Later this afternoon (and arguably more than 48 hours late), the Leader of the House finally made an Emergency Business Statement. This indicated that the government intends to rush what will undoubtedly be a very complex Bill through all its Commons stages in just three days (starting with Second Reading on Tuesday, and concluding on Thursday), following a formal First Reading today. A Programme Motion was due to be laid later today and will be debated tomorrow. It is completely unacceptable that the government should attempt to ram such an important Bill through the Commons in such an unreasonably short time. This will be the next issue over which battle is joined between parliament and the Executive. As the for the Queen’s Speech, the debate on that will certainly not be resumed this week, which as an opposition MP observed, points up the fact that the Queen’s Speech was a meaningless sham, and a pointless political gesture on the part of the government.

Unfortunately, this is a subject to which I shall be bound to return. But to those who say that they just want to get it over with, I would point out that the quickest and easiest way of achieving that would be simply to abandon Brexit and to retain full membership of the EU. This would bring an immediate end to all the debate and argument, and we can then at last get back to discussing other important matters. The mantra that we should “just get it done” and make a “clean break”, on the other hand, would have precisely the opposite effect. It would be the start of years of even more difficult negotiations, not only with the EU but with numerous other countries about terms of trade and many other matters, and endless debate and disputes about this for years to come. No deal, however carefully negotiated, will ever give us such advantageous terms as we currently enjoy as a member of the EU.

UPDATE: Tuesday evening (22 October): As I expected, the European Union (Withdrawal Agreement) Bill [the “WAB”] received its Second Reading earlier this evening. However, it is important to understand that (notwithstanding claims to the contrary from the government benches), this did NOT amount to approval of the deal for the purposes of the Benn Act. That Act requires such approval to be in the form of a resolution in a specific form of words. The motion to read the WAB for a second time did not fulfill that requirement. The provisions of the Benn Act therefore continue to be fully effective, and a delay to Brexit beyond 31 October must therefore be pursued. The second reading of a Bill would not in any event represent assent to the Bill and all its contents. Any Bill is potentially liable to be amended during its passage through parliament, and so it is only after the Bill has completed all its stages and has received Royal Assent that it can be regarded as having been approved. (I will return to the question of compliance with the Benn Act below).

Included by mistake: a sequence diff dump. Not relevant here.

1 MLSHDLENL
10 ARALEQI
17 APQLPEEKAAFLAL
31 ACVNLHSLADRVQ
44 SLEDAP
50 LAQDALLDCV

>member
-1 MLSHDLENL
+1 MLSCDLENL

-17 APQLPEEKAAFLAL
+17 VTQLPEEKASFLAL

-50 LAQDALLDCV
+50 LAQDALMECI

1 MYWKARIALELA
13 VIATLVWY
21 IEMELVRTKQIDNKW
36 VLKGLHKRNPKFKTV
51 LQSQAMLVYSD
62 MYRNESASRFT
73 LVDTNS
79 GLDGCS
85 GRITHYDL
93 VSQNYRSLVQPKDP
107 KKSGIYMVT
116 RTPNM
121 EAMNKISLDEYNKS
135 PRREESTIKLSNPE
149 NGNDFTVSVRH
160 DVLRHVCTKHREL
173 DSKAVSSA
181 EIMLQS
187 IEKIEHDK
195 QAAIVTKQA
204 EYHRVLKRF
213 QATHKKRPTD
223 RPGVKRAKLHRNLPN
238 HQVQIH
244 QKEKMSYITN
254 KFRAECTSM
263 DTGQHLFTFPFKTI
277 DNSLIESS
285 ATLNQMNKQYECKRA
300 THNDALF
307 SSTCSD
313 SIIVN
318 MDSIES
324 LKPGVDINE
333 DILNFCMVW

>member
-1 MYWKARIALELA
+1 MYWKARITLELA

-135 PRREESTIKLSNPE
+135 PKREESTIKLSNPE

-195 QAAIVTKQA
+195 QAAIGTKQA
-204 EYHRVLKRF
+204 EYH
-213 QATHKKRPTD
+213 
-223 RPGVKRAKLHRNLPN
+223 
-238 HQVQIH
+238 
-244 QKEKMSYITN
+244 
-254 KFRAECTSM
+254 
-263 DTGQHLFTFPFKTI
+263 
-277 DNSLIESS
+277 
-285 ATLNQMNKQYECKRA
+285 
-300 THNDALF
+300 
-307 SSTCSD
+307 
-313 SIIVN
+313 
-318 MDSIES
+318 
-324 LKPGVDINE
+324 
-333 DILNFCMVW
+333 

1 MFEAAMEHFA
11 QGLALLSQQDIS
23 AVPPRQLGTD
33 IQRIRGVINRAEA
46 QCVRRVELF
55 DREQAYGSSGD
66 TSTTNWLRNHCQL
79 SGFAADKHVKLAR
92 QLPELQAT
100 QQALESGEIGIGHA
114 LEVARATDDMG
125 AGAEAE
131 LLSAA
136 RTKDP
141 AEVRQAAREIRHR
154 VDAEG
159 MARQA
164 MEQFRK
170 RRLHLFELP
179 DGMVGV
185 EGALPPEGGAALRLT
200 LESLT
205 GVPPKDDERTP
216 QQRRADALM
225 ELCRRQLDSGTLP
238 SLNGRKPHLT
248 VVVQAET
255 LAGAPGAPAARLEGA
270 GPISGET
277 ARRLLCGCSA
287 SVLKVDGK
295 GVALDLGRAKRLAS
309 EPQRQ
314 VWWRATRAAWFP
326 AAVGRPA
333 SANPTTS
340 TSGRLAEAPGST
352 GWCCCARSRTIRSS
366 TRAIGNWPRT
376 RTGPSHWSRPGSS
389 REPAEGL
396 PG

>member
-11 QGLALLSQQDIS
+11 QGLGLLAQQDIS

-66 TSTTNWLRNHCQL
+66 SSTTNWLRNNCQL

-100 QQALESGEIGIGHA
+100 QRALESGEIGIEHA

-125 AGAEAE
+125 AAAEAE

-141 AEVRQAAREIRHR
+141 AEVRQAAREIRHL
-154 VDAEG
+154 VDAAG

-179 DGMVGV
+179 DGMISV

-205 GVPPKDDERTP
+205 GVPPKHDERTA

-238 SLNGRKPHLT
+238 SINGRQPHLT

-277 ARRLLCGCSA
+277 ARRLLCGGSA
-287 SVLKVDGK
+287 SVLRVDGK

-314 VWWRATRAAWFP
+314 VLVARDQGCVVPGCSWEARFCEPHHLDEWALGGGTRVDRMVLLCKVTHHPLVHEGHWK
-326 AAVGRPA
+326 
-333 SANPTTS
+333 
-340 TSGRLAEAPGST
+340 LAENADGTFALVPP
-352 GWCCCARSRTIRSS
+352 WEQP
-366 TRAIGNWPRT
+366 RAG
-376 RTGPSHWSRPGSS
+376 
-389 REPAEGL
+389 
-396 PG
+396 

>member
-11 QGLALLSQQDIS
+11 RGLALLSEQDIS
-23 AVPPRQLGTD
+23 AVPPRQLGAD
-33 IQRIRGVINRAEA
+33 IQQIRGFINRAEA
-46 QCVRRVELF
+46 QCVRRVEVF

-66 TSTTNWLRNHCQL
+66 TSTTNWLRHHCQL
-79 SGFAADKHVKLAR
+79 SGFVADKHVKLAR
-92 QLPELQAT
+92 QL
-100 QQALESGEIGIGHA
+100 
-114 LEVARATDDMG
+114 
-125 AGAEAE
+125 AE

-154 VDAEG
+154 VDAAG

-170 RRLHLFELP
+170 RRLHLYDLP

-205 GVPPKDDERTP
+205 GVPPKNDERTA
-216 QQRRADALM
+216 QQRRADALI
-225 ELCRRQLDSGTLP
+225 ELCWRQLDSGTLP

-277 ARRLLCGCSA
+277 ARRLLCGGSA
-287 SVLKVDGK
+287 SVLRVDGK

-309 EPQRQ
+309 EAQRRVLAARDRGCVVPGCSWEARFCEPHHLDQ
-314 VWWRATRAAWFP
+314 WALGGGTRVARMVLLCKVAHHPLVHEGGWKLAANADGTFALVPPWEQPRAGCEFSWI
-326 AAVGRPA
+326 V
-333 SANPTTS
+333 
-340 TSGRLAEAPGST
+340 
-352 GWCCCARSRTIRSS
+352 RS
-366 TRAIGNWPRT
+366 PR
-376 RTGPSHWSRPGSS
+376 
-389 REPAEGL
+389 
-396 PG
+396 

As I also expected, the programme motion that was voted on immediately after Second Reading was defeated, because a majority of MPs clearly felt that allowing only two more days to complete all the remaining stages of the Bill would have been wholly inadequate. The PM announced that the Bill would now be paused, but this was simply an inevitable acceptance of the procedural effect of this defeat. The effect of the programme motion having been defeated is to prevent further progress on the Bill until agreement can be reached (through the usual channels) on the further progress of the Bill. As the Leader of the House made clear, the Bill cannot proceed further without this. Simply introducing another programme motion immediately would be unlikely to meet with the approval of the House. So (at least for the remainder of this week) the Bill is ‘in limbo’, and so the business before the House on Wednesday and Thursday will, after all, be the conclusion of the Queen’s Speech debate. In the meantime, the Opposition has very sensibly offered to discuss the timetable for the Bill with ministers, so that an agreed programme motion can then be put before the Commons, and further progress can then be made on the Bill.